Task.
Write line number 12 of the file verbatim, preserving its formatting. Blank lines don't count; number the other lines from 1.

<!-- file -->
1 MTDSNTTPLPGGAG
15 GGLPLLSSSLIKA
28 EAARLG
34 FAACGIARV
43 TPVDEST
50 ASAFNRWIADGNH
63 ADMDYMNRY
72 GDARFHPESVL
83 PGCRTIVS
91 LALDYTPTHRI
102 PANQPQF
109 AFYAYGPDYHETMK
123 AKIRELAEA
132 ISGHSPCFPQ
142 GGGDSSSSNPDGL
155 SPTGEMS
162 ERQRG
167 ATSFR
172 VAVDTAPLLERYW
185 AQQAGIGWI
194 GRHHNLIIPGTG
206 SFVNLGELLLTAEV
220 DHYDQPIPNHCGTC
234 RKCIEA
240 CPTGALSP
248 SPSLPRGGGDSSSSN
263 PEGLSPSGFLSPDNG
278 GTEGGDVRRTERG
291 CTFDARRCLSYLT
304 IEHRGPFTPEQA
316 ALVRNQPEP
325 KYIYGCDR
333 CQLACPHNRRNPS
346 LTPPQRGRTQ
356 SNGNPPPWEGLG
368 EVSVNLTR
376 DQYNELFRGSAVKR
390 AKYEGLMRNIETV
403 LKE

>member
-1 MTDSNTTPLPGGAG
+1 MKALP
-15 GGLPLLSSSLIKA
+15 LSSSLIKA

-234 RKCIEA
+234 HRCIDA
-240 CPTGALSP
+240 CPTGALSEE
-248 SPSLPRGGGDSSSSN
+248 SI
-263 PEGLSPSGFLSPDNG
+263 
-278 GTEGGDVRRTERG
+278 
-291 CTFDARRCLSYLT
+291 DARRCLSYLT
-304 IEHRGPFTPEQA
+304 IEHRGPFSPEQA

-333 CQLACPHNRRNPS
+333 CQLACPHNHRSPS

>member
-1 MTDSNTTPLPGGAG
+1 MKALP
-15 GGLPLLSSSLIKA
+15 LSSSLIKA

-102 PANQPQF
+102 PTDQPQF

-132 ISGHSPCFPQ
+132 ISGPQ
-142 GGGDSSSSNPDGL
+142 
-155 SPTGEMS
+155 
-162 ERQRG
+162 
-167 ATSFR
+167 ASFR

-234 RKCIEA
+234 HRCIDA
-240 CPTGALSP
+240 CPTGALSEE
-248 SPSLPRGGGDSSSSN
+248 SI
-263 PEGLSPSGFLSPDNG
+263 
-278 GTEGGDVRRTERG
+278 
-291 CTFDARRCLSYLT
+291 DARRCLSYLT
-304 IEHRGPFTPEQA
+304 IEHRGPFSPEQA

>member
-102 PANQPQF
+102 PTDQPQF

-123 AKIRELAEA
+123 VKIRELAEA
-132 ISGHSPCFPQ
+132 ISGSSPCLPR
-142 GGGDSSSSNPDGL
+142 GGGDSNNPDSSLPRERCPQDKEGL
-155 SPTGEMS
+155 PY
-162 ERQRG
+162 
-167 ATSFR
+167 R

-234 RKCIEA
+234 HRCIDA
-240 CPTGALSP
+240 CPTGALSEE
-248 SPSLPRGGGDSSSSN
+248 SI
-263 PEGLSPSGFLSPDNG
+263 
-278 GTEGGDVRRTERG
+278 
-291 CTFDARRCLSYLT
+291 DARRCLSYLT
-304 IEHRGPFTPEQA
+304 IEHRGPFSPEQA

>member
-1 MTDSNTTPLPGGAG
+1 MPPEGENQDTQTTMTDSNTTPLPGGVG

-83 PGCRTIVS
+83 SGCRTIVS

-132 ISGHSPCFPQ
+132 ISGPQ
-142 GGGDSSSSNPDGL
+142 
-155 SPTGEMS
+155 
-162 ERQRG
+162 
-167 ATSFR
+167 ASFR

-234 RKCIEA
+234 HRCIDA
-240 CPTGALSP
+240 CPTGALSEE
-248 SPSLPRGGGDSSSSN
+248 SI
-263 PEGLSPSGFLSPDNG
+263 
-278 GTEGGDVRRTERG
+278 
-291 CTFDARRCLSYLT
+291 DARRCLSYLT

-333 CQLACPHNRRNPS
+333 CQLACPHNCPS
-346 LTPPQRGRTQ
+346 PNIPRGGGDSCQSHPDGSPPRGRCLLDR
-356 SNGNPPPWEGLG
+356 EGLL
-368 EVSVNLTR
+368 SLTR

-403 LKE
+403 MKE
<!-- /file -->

109 AFYAYGPDYHETMK